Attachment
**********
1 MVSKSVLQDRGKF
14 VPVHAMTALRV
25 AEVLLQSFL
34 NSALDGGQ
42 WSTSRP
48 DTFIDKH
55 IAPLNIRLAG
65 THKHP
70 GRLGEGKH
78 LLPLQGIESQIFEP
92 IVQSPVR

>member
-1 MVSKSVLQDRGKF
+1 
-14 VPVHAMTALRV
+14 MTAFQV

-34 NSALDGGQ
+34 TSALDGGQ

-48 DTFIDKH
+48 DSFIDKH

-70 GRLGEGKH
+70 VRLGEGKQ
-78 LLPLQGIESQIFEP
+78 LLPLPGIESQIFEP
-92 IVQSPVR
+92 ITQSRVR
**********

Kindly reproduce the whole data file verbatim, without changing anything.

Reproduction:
1 MVSKSVLQDRGKF
14 VPVHAMTALRV
25 AEVLLQSFL
34 NSALDGGQ
42 WSTSRP
48 DTFIDKH
55 IAPLNIRLAG
65 THKHP
70 GRLGEGKH
78 LLPLQGIESQIFEP
92 IVQSPVR

>member
-1 MVSKSVLQDRGKF
+1 
-14 VPVHAMTALRV
+14 MTAFQV

-34 NSALDGGQ
+34 TSALDGGQ

-48 DTFIDKH
+48 DSFIDKH

-70 GRLGEGKH
+70 VRLGEGKQ
-78 LLPLQGIESQIFEP
+78 LLPLPGIESQIFEP
-92 IVQSPVR
+92 ITQSRVR